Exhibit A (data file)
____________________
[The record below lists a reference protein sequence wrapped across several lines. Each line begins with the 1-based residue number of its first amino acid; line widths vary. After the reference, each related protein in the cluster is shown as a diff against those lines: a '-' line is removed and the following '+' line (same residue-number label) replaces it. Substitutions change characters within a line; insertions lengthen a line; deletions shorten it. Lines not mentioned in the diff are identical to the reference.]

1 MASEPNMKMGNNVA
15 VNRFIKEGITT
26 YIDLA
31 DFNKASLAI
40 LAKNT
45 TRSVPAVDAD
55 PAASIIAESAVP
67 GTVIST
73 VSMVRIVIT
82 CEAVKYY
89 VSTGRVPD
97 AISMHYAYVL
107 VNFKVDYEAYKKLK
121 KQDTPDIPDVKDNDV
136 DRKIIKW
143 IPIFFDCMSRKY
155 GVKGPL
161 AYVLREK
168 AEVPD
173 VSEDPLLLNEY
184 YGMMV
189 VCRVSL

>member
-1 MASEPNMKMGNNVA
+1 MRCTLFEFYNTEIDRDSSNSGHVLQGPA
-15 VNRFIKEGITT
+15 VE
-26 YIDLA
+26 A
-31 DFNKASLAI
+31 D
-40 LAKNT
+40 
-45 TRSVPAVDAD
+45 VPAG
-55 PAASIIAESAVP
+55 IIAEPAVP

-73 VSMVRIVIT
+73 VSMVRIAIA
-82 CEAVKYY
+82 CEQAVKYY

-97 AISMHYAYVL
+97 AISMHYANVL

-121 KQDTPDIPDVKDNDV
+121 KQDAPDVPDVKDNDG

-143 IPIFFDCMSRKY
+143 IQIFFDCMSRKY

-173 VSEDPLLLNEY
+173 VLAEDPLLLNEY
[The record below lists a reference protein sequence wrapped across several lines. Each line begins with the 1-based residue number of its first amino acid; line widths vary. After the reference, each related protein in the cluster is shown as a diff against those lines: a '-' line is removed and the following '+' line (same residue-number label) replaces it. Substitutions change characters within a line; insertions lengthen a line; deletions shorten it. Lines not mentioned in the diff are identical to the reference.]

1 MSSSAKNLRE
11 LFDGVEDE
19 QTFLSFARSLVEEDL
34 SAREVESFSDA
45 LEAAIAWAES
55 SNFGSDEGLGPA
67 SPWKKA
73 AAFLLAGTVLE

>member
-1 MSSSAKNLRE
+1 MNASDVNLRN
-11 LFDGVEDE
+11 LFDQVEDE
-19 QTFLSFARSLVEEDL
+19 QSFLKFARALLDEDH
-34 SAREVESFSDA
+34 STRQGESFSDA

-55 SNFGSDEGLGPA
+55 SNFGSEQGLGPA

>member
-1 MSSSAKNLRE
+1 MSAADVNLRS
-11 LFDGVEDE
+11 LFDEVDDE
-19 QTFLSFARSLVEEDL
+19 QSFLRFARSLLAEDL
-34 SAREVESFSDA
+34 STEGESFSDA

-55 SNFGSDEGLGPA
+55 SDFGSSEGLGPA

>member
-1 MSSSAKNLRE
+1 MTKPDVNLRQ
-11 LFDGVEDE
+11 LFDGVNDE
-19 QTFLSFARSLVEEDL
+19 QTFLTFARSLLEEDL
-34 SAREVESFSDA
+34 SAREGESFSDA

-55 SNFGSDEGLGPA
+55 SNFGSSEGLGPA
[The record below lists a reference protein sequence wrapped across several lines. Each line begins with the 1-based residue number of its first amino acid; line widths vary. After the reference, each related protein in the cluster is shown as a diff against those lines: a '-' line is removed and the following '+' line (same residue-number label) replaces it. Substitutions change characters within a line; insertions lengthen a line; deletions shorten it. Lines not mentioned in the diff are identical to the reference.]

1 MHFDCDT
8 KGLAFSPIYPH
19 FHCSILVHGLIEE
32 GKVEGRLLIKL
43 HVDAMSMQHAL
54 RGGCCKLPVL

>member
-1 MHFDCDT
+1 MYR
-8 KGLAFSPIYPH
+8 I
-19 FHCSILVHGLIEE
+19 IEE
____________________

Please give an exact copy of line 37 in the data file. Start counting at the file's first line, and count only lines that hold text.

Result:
-55 PAASIIAESAVP